Galina walked downstairs, trying to resist an urge to run. Part of her was expecting Raya to rush out the door and grab her by the sleeve. A ridiculous thought. Galina knew that Raya would never so much as stick her head out. She walked to the door and pushed the cold iron handle down. The door gave in slowly, scratching the stone floor and making a tired screech, the last sound before the silence of the outside.
It was beginning to get dark, but still the contrast between the soft, dusky light of the street and the semidarkness of the staircase was great. Galina had to shield her eyes for a moment. Their deserted street with a few pale stone buildings, a few leafless trees, and broad rough sidewalks, was wide and airy. Galina threw her head back and inhaled hungrily. At last, she could breathe!
The declaration of war with Germany three months ago, in June, although completely unexpected, didn't shake Galina. Somehow she didn't see the war as a great tragedy, as a disaster rushing into their lives and destroying everything. For her, it was more like an unwelcome change in her daily life, requiring some practical adjustments. Galina made her husband, Sergey, dig a big hole in the empty plot of land behind their building and construct a little cellar there, while she was buying potatoes, drying them in sheets of newspapers, and storing them in big sacks. Galina also bought large quantities of salt, soap, oil, and matches; glued stripes of paper to the windows to protect them from shells; made sure that she and Tanya had enough warm clothes; and determined the shortest route to the air-raid shelter, counting the number of steps. She didn't feel shaken--on the contrary, she felt energetic and alive, something that hadn't happened to her in a very long time. She also felt proud of being able to keep calm and make rational decisions at the time, while everybody else seemed to lose his head. Galina didn't feel shaken even when she saw her husband off to the front. They were stuck in the middle of the crowd of men going to the front and the howling children and women who were clutching the men's coats. Sergey was silent. The only words he said were about Tanya, that it was good that Galina didn't let her come along, that it would have been too upsetting. Galina thought it was good too. She saw a glimpse of Raya nearby, howling like the others, with her hands tightly locked on her husband's back. "Don't they understand?" Galina thought, starting to feel annoyed. "It's war, men are supposed to go."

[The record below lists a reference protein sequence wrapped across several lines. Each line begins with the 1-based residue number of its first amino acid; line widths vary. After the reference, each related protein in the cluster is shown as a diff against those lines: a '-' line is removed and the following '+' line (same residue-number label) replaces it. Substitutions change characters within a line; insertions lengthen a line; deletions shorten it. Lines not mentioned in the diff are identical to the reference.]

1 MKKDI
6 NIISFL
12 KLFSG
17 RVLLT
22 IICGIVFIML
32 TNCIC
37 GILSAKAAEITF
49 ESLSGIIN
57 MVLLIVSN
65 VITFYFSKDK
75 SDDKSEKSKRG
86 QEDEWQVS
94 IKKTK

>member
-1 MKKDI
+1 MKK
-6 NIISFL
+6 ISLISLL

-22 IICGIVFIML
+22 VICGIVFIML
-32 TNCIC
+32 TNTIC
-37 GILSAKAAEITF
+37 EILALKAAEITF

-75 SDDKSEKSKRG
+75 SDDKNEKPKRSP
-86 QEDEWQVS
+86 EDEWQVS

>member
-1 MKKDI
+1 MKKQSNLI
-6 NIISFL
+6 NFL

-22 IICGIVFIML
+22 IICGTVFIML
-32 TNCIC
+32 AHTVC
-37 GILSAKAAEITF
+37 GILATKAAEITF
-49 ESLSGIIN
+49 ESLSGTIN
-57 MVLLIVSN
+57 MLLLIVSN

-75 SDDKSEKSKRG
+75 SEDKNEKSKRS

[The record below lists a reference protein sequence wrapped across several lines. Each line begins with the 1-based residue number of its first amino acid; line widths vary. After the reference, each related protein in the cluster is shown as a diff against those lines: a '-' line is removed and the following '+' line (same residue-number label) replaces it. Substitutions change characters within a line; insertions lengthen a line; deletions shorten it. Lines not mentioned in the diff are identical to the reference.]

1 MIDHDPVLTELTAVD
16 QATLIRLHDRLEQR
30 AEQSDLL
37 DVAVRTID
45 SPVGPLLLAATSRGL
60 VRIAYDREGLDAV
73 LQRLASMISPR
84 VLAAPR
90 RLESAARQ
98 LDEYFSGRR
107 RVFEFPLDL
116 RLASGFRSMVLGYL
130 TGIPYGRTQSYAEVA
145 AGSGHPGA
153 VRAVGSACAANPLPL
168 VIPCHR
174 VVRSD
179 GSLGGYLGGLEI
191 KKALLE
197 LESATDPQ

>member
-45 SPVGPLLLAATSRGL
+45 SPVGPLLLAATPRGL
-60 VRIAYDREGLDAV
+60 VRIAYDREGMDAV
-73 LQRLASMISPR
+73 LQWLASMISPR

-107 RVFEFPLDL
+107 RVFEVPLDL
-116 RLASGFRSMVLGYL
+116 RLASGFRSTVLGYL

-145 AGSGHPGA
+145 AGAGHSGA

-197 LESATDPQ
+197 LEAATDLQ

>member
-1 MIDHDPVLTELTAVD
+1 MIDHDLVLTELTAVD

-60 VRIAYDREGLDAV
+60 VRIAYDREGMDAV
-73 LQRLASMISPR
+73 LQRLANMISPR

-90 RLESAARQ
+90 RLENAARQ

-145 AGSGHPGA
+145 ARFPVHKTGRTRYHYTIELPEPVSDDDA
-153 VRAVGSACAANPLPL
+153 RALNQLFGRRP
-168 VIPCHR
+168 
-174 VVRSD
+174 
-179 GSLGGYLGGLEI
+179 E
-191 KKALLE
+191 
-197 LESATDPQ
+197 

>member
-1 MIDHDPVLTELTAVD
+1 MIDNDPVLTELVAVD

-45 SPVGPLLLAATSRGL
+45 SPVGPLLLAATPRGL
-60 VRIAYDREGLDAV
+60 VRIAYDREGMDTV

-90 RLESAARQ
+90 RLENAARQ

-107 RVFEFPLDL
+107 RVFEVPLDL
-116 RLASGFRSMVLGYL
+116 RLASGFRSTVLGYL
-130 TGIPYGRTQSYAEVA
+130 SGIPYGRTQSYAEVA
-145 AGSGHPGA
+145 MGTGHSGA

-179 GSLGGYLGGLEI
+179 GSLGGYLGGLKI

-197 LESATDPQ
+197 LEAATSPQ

Toward the end of the summer, when there was a clear prospect of the town being occupied, the evacuation started. The factory equipment was packed hastily in plywood boxes and put on freight trains along with valuable workers and the families of those soldiers who were members of the Communist Party. All the others (families of non-Communist soldiers, retired workers, and invalids) were supposed to follow in a few days. But in a few days, the town was cut off. Galina and Raya stayed, because neither of their husbands was a Communist.
The prospect of staying in the occupied town seemed uncomfortable to Galina, but not catastrophic, especially since Soviet newspapers said that the Germans treated the civilian population with decency. She had read it just a few weeks before the war. Galina made more practical adjustments: she buried all her modest valuables in the ground next to the potato sacks, she bought more soap and matches, she got rid of Tanya's red tie and a folder full of newspaper clippings about Stalin. Galina managed to keep her calm.
Raya was another matter. As soon as it was announced that the town would be cut off, she went into a feverish, panicky state. She spent the whole first day running around the station, grasping at anyone who would talk to her, begging the railroad officials to take her and Leeza on a freight train, trying to convince them that trains must run, simply because she, Raya, must leave. She continued to do that until she was forced away from the station along with the crowd of other desperate people. But, unlike them, Raya didn't give up after that. The following days she spent running around the town, attempting unthinkable measures to get her and Leeza out of town. She tried to bribe some truck drivers to drive them east. She tried to bribe a clerk in the city passport office to forge documents for them. She walked to the small villages to the south of town and asked everybody there if they could take her and Leeza out on horseback. When she came home from her day trips, the soles of her shoes were worn through and her feet rubbed raw. She slumped onto a couch and burst into hysterical sobs, unable to calm herself even in front of Leeza. Raya was Jewish. That explained a lot of things, Galina thought.
Excerpted from There Are Jews in My House by Lara Vapnyar Copyright© 2003 by Lara Vapnyar. Excerpted by permission of Pantheon, a division of Random House, Inc. All rights reserved. No part of this excerpt may be reproduced or reprinted without permission in writing from the publisher.
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